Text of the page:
"People still unfortunately have this laissez-faire attitude about sun safety and don't realize how important it is to protect your skin and how easy it really is to do so," she said. 

David Cornfield had a wicked sense of humour, according to his step-sister. But he was also very caring, taking time to acknowledge special moments in other's lives. (Submitted by Elyse Sunshine)

"David really was a very special person. He was very charismatic. He was a brilliant guy. I think if you talked to everybody they would say he just had this light, that people were drawn to him," Sunshine said.

Young lives ended too soon

Cornfield was diagnosed with melanoma at 29. He underwent treatment and went into remission, but a later scan showed melanoma had developed in his lungs. Despite trying several other treatments, it continued to spread.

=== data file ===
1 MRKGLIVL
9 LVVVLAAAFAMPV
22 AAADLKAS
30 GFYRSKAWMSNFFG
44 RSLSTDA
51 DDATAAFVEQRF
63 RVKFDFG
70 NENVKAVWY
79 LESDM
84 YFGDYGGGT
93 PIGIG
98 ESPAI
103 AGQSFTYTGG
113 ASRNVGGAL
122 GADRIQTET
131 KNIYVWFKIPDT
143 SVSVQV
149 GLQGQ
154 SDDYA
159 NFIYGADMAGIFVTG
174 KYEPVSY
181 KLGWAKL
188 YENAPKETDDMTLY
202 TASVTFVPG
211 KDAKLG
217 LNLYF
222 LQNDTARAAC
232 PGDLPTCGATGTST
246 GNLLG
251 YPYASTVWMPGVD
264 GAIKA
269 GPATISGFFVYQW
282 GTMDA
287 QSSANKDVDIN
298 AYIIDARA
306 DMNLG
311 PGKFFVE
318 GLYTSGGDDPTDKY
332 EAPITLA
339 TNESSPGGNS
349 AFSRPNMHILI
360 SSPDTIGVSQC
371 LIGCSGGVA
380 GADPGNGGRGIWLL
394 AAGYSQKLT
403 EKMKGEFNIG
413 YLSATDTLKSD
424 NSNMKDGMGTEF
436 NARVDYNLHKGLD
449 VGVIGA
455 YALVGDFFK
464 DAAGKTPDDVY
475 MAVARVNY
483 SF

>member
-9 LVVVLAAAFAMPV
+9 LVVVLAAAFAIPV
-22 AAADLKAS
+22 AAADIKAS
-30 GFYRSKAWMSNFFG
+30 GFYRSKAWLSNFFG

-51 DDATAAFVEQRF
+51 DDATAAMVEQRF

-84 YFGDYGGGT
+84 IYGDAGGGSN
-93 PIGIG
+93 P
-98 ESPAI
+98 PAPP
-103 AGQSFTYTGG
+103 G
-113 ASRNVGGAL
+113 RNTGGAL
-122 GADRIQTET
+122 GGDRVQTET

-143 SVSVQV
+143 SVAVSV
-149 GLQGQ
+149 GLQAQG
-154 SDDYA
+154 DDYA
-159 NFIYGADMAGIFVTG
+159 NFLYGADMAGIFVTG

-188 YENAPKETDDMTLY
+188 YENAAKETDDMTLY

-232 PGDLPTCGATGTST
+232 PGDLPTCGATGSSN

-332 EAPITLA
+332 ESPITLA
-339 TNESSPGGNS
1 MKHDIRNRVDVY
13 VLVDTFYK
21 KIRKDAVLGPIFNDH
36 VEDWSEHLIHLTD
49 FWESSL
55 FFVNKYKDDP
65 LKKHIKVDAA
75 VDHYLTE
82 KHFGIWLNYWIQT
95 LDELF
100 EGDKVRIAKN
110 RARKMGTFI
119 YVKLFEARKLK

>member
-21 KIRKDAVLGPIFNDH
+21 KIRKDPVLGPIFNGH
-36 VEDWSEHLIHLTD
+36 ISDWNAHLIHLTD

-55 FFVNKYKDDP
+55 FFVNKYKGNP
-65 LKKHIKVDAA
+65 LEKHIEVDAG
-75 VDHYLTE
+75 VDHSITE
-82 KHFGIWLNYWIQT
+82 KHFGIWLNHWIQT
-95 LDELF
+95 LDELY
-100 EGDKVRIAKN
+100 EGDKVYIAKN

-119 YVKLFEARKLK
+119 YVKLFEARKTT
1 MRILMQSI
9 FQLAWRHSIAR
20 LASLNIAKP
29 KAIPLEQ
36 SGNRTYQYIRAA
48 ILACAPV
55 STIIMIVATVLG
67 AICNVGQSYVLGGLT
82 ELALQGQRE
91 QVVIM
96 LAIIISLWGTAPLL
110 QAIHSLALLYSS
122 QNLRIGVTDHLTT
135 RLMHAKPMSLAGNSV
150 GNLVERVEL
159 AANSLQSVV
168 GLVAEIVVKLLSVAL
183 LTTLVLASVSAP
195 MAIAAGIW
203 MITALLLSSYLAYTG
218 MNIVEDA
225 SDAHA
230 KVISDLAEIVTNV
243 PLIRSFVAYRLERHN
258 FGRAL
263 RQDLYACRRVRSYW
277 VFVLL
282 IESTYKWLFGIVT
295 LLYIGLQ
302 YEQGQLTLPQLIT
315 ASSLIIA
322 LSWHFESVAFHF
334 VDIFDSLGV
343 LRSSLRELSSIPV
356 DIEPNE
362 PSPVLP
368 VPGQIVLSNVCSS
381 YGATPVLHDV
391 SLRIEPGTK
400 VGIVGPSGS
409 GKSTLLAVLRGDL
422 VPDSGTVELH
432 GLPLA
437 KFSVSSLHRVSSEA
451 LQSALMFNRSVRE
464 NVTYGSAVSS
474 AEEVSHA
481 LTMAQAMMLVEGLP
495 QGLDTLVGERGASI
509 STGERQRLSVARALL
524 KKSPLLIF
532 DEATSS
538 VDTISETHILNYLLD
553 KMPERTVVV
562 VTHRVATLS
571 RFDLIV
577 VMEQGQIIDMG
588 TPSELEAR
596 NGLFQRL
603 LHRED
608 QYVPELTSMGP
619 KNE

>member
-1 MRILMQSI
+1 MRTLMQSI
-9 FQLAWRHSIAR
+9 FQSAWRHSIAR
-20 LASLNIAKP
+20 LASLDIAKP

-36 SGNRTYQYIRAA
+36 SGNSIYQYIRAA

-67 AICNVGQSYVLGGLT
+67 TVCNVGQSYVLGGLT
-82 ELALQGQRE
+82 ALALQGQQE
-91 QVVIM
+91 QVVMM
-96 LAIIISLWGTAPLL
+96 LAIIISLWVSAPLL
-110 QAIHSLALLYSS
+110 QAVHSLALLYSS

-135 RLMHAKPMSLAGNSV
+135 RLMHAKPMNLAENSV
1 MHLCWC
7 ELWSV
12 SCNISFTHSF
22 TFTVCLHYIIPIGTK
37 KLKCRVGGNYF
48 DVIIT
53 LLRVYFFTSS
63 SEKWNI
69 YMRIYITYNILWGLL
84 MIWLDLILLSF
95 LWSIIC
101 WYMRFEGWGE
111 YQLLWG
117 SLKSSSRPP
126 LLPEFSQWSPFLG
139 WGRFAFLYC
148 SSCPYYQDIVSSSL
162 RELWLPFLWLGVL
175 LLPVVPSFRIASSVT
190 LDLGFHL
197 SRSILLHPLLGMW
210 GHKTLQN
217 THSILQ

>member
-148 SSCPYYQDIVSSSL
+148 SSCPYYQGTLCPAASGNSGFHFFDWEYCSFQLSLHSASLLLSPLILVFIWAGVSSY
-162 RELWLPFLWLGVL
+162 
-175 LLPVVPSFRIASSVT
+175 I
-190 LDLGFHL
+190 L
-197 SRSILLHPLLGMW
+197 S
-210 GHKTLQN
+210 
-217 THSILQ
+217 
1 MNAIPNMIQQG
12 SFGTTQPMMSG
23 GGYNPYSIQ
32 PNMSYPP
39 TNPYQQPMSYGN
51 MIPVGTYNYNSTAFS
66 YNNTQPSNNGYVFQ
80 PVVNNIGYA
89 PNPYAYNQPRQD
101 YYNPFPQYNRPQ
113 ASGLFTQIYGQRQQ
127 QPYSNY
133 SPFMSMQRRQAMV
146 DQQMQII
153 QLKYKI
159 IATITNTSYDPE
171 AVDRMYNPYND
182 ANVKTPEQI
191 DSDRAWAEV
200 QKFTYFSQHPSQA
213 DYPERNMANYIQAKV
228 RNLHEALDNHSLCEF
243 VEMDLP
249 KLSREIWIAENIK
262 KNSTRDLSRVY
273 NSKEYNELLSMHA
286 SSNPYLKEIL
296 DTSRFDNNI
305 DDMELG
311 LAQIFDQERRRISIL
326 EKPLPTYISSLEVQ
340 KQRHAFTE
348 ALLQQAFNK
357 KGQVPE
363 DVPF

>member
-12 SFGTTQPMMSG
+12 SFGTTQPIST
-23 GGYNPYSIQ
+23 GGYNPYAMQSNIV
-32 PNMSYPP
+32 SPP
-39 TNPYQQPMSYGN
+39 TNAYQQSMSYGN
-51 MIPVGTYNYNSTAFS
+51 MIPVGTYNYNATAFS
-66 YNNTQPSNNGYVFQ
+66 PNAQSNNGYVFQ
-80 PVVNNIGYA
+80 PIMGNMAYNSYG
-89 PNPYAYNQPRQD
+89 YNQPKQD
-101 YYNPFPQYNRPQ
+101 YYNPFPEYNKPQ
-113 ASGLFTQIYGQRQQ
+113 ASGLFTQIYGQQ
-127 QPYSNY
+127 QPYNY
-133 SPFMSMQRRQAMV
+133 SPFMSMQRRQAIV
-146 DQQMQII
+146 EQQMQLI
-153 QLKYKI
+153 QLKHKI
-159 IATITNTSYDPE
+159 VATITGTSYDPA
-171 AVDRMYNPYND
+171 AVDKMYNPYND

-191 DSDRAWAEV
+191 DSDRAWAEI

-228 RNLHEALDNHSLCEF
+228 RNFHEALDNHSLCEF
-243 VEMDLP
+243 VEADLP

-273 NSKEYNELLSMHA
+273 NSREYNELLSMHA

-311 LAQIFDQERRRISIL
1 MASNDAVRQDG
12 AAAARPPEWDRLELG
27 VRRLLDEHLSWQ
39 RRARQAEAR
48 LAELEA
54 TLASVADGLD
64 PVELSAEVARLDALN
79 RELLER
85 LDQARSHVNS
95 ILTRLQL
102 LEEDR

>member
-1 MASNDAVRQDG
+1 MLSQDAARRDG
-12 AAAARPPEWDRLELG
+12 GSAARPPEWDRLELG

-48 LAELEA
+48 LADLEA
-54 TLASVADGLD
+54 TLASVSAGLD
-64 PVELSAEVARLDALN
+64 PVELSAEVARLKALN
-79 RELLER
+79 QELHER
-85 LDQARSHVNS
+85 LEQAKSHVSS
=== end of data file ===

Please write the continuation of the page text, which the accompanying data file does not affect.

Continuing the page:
Cornfield's son, Noah, was born in 2004. He's shown with his wife, Sari. Sunshine said Cornfield was a wonderful father, but he should've had more time to watch his son grow. (Submitted by Elyse Sunshine)

He died on Dec. 18, 2005, but not before telling his wife about his hope that no other families would go through the same pain. Shortly after his death, a group of family, friends and coworkers set up the fund to work towards that objective.

"I know he'd be very, very proud. David was so very bright and really had wonderful ideas and was quite a visionary. I think he'd be thrilled with the success we've had," Sunshine said.

Sunshine, shown here with Cornfield, says she and others started the fund for 'all of those people who unfortunately can no longer speak for themselves.' (Submitted by Elyse Sunshine)

"I think anyone who has lost a loved one will tell you that the most terrifying thing is that they'll be forgotten," she said. "We are beyond thrilled that people do know his name, and when we see his name on even the dispensers ... it definitely tugs at the heart."